How you work with girls, the atmosphere at meetings, and your interactions with each girl can affect her behavior and self-esteem. The following tips will help troop leaders develop a positive atmosphere at troop meetings and in activities.
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Be prepared—it is the Girl Scout motto and a way of life. Have a plan (and a back-up plan) for meetings. Get to meetings early to prepare for both plans. When preparing for a meeting or planning activities, consider the physical differences and the different talents of your girls to create an inclusive environment. If a girl can complete any part of an activity by herself, let her do so.
Establish Ground Rules
In the beginning of your troop year, you will need to work with the girls to establish troop rules and guidelines for behavior. The more say the girls have in the rules, the more likely they are to follow them. Always remember rules must be fair and reinforced consistently.
Establish a Meeting Agenda
By doing this, you’re creating a routine for the girls. After several weeks, the girls will begin to understand expectations and know what comes next. This is important groundwork for girls to begin to take leadership roles within a troop meeting.
Also, be reasonable about time with the girls. Give plenty of warning to when activities on the meeting agenda begin and end.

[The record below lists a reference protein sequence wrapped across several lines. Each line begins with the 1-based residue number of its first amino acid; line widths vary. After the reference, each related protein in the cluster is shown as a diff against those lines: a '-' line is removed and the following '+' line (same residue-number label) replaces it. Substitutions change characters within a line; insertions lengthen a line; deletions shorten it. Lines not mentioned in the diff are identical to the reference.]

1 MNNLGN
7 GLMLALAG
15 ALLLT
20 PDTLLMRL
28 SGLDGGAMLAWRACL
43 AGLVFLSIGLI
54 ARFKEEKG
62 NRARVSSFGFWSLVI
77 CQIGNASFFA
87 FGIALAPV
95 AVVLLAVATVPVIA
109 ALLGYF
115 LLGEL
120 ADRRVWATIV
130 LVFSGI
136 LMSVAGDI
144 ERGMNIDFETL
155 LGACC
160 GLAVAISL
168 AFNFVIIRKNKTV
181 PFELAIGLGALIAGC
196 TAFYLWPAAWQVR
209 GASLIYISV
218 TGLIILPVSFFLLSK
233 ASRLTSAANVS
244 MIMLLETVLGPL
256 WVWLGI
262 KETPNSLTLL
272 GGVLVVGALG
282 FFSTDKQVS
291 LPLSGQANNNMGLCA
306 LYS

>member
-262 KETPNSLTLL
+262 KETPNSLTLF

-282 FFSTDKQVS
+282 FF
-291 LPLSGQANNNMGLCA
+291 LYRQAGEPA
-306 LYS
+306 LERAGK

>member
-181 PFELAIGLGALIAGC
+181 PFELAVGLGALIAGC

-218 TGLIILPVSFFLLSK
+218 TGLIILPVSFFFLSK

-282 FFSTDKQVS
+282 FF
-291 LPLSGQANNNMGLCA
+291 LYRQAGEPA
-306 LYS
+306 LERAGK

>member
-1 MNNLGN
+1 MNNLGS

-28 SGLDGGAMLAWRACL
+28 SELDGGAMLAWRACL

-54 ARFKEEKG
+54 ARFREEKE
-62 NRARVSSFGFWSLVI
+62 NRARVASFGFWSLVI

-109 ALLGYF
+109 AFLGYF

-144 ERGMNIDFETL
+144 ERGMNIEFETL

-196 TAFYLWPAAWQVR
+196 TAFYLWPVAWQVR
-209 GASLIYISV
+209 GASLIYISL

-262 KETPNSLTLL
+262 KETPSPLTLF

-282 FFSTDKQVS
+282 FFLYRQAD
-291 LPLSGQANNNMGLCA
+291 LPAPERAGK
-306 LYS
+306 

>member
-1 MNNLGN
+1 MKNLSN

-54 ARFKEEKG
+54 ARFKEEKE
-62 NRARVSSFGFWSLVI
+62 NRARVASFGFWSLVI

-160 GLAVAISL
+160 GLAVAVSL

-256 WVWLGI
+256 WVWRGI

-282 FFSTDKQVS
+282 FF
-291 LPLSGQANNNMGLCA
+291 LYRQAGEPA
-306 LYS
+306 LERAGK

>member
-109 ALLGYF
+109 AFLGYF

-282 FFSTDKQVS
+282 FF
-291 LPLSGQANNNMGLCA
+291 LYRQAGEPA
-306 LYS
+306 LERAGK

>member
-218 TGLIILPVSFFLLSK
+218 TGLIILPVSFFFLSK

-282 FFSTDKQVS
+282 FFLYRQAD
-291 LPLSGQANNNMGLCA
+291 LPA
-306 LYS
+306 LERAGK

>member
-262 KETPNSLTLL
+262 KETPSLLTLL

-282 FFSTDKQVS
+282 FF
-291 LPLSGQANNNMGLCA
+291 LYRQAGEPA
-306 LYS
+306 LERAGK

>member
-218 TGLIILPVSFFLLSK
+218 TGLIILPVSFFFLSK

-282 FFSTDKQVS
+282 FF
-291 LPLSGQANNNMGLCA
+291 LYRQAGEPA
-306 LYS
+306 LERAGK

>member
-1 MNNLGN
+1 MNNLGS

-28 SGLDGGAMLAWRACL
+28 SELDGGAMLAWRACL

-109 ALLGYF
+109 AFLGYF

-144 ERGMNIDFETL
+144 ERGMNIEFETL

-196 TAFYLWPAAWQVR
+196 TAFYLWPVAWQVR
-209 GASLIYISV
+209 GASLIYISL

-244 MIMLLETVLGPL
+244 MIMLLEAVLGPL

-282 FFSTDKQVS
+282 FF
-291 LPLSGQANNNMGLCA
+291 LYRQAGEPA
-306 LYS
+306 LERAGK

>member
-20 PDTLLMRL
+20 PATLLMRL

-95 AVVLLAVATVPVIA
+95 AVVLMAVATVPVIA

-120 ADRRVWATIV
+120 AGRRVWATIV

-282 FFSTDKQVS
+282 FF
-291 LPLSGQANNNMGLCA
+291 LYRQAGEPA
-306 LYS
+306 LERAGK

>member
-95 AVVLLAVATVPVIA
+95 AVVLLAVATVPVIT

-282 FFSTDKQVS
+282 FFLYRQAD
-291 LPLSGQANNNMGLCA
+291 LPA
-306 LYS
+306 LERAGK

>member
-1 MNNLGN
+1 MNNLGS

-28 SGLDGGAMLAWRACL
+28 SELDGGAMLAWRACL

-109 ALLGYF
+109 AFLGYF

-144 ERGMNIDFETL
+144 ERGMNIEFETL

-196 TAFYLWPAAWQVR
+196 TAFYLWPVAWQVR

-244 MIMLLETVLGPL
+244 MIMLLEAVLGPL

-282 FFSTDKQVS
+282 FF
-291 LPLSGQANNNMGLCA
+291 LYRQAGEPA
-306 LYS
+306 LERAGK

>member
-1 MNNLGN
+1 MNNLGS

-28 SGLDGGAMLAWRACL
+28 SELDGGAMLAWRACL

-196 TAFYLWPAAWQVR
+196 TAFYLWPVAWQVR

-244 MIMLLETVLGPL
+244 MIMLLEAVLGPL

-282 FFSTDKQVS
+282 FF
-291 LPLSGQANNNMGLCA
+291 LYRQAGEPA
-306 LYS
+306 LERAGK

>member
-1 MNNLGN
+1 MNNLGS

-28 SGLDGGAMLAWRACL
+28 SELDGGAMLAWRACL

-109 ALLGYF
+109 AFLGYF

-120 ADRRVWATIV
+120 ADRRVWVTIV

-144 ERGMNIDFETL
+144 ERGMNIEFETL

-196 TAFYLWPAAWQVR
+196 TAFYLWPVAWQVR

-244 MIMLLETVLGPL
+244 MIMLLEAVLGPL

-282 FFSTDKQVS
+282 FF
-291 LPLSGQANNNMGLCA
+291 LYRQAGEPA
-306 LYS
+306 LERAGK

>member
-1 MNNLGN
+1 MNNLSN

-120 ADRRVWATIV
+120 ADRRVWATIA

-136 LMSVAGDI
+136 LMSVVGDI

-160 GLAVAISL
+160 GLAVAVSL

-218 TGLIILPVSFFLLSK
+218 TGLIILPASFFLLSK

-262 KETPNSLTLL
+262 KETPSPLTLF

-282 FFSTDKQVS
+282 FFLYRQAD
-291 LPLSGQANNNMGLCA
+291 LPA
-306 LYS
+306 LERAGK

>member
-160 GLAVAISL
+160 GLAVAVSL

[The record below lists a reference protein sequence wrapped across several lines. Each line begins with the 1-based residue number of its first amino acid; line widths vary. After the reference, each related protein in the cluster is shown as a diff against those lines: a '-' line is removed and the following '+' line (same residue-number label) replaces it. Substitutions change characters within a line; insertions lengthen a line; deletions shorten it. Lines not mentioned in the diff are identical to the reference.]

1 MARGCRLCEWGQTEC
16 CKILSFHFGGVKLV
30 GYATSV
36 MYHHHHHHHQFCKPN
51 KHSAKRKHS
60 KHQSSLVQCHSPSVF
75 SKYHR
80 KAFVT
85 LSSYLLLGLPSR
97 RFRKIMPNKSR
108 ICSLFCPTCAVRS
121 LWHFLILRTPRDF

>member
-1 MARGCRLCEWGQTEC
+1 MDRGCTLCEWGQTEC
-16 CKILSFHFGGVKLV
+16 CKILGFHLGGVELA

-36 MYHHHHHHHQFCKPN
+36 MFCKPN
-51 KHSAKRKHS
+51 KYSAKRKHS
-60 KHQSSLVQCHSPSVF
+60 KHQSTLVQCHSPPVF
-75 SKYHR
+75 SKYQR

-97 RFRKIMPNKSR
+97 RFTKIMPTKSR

Reinforce Positive Behavior
Reinforce what you want repeated. Every child desires attention, even shy and quiet girls. Often, we expect girls to behave and forget to reward them when everything is running smoothly.
Be a Role Model
You want the girls to be kind, respectful, and able to celebrate successes as well as learn from failures. You are a role model for all these traits. If you want respect, give it and if you want enthusiasm, show it.
Be Supportive and Interested
Spend time with the girls during troop meetings. Learn all of their names and be sure to get down to their level when speaking to them. When they speak about an issue they care about, show your interest and support.
When your girls achieve something important to them—no matter how small—be happy for them. Celebrate success and don’t criticize failure. For example, you can encourage your girl by saying, “I’m really impressed at how you’re sticking with this, even though it is very hard for you—that’s a sign of real strength.”
Let Girls Learn by Experience
Encourage girls to find out for themselves and try new things, but offer help and encouragement along the way. Be patient when they are learning. Growth takes time and your patience will be rewarded.